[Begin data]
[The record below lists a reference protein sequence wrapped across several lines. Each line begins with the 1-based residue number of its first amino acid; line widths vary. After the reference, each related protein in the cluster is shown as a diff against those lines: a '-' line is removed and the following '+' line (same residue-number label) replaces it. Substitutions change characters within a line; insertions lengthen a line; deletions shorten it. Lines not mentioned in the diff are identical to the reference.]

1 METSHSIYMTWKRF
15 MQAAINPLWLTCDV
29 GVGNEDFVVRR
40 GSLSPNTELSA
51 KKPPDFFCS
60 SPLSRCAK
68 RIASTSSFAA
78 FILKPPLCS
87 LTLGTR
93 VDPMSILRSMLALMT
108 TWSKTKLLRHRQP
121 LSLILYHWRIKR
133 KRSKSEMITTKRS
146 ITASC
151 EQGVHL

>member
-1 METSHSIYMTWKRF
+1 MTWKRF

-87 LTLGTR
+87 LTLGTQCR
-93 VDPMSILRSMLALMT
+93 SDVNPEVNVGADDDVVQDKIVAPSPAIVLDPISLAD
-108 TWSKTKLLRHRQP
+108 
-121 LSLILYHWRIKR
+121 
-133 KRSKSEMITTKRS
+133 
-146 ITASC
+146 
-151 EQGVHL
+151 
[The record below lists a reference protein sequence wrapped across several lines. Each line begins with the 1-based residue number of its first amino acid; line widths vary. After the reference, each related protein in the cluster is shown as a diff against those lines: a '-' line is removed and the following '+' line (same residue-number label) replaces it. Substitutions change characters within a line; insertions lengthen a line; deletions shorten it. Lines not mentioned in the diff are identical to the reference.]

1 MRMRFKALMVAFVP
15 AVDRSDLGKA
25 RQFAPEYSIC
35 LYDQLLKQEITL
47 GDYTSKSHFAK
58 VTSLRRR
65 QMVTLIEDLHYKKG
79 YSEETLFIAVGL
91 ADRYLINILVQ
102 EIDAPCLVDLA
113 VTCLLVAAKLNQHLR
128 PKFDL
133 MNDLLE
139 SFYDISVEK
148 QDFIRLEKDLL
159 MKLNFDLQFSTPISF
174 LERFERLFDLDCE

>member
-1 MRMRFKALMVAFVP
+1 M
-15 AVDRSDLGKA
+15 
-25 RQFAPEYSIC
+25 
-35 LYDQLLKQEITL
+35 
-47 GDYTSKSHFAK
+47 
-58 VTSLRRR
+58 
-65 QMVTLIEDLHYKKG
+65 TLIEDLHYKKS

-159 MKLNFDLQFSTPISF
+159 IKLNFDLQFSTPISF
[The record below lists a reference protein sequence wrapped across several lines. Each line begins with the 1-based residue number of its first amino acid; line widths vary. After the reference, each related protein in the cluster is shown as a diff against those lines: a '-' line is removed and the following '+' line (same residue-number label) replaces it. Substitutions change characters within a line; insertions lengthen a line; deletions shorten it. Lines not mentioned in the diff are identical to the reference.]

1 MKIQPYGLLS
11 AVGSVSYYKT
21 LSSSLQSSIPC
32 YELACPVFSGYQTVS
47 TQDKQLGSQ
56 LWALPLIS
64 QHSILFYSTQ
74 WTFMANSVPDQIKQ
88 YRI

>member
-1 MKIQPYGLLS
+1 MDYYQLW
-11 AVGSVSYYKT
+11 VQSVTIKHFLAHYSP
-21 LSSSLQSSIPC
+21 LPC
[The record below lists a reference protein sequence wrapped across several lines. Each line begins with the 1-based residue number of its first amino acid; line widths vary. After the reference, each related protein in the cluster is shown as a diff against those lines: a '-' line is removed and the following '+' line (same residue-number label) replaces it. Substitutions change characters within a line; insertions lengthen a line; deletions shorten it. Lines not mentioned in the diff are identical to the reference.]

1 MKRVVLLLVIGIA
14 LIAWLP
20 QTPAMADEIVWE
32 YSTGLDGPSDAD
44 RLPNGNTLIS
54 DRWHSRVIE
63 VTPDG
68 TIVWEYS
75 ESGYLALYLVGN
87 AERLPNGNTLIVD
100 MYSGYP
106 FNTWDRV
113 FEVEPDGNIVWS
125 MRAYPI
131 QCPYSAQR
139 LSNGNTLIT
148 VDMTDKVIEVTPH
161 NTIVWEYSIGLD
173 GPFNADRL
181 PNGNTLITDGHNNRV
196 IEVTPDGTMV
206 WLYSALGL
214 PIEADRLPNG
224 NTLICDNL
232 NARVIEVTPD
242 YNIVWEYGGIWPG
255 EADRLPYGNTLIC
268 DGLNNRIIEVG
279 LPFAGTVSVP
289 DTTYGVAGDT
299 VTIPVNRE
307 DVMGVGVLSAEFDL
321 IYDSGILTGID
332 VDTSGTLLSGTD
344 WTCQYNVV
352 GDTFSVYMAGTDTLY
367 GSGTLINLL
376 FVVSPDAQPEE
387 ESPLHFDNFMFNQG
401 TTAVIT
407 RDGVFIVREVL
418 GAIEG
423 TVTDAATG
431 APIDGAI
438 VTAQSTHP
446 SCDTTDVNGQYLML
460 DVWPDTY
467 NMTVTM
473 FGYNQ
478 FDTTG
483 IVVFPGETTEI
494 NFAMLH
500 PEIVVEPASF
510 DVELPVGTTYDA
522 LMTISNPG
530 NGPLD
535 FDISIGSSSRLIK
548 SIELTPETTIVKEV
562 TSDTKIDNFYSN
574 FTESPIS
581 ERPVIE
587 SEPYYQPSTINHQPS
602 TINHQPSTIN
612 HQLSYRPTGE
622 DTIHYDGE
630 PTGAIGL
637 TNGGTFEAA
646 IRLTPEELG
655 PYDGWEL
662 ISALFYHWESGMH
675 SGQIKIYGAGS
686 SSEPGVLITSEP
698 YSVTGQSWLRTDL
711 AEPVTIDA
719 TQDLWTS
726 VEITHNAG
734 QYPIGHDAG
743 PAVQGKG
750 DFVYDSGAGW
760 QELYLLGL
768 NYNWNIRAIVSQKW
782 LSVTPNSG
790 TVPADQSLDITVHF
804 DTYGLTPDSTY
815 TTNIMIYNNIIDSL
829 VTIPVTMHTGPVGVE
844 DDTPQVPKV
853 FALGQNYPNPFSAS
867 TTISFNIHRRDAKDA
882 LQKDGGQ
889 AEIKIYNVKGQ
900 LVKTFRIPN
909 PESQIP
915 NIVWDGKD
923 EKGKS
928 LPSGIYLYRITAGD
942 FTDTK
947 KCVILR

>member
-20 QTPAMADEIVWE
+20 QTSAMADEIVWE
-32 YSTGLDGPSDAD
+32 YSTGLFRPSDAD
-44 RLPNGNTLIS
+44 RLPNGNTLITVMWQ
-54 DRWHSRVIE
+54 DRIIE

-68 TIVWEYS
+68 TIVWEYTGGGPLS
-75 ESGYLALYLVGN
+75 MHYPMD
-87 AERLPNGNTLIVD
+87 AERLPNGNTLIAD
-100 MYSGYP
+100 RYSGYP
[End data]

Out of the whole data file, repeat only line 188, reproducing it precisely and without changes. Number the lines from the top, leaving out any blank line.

-32 YSTGLDGPSDAD